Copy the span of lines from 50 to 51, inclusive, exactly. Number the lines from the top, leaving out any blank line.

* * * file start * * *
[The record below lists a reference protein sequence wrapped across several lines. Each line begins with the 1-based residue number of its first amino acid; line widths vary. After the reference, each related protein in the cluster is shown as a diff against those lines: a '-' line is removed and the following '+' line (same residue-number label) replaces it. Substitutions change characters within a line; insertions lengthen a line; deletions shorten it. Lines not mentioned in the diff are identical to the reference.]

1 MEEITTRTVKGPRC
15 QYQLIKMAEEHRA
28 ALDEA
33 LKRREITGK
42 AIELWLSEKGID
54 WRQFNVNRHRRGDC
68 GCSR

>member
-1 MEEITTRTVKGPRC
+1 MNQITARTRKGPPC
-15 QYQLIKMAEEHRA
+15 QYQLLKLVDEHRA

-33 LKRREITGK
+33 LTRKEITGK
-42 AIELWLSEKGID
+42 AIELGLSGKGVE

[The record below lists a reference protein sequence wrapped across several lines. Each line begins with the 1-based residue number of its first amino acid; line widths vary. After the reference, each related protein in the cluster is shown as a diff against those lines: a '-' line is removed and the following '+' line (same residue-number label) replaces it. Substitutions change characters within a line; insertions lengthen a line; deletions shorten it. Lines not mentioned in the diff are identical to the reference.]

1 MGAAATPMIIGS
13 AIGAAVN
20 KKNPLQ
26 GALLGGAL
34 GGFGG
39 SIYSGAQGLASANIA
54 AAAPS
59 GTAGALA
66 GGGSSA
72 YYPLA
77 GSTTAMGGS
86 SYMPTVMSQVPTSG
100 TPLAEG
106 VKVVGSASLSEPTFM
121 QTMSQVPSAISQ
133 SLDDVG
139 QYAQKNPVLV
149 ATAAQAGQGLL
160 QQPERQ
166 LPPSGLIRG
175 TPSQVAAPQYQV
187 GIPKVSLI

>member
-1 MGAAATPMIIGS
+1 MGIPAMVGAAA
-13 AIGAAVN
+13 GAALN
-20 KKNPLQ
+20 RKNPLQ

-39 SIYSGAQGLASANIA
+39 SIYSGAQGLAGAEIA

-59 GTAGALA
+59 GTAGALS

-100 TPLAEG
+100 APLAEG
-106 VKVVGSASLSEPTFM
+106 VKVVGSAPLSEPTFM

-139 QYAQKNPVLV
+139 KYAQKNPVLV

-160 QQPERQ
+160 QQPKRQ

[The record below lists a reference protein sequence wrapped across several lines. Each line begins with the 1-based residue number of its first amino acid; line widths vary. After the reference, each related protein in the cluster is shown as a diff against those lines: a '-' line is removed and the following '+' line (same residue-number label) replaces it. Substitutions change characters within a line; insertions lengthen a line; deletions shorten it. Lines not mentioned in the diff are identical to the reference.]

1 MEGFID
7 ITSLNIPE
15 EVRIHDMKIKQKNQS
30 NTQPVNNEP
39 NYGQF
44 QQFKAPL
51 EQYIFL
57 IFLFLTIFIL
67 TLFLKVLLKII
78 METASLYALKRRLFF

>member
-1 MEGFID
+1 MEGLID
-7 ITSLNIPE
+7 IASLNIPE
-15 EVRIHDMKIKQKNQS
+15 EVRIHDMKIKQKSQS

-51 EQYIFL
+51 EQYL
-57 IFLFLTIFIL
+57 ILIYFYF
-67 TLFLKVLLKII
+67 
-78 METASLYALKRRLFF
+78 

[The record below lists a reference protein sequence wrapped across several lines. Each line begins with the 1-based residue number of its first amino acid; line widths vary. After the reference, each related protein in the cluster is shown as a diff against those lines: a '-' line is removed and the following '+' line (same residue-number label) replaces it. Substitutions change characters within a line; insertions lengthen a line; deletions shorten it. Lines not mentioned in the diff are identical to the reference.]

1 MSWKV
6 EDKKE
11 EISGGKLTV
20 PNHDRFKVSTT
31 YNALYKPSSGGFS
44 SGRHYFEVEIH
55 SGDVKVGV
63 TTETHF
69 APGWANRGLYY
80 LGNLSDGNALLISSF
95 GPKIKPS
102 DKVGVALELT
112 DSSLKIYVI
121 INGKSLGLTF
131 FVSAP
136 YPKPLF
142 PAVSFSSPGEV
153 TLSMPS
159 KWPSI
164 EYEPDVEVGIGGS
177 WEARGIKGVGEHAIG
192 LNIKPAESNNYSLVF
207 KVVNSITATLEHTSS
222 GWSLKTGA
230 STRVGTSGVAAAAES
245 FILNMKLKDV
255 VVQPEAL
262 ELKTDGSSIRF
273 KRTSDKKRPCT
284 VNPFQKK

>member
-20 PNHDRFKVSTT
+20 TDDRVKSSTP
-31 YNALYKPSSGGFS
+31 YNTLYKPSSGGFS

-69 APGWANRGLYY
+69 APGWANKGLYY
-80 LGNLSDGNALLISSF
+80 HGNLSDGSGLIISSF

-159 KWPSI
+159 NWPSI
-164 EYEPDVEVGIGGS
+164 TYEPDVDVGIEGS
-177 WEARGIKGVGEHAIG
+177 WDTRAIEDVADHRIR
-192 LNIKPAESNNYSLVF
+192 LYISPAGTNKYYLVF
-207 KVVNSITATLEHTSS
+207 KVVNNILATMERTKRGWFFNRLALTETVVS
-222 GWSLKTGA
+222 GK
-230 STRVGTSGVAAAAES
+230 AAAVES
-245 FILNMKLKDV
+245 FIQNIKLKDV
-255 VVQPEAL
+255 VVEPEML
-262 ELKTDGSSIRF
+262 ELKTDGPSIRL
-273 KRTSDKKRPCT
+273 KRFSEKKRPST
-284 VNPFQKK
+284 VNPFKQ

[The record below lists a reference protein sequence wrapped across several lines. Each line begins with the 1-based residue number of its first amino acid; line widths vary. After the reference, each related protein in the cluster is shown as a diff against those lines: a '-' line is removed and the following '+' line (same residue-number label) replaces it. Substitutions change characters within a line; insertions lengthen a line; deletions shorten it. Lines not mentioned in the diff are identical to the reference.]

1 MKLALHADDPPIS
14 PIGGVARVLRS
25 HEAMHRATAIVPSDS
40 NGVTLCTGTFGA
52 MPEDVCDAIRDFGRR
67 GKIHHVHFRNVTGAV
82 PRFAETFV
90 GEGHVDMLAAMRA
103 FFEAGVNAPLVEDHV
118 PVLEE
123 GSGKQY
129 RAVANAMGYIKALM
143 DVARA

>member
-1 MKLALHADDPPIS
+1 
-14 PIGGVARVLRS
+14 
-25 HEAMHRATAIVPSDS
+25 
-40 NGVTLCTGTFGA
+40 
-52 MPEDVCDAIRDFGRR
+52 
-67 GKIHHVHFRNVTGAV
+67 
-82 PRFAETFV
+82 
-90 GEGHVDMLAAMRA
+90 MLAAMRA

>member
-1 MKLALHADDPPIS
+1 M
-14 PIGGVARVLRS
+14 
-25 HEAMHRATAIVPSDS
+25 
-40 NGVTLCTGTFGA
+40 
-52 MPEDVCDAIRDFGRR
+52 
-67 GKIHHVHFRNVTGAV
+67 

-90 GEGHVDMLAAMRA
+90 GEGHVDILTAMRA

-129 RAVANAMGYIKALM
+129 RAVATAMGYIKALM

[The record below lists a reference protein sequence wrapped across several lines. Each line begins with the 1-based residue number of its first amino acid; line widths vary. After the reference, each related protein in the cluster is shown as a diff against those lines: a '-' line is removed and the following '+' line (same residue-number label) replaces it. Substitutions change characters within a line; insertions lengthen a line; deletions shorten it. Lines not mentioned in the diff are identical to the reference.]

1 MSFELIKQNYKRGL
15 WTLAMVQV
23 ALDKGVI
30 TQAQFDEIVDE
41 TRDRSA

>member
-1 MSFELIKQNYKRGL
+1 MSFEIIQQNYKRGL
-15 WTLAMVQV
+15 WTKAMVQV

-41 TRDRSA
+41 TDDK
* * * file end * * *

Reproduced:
-59 GTAGALA
+59 GTAGALS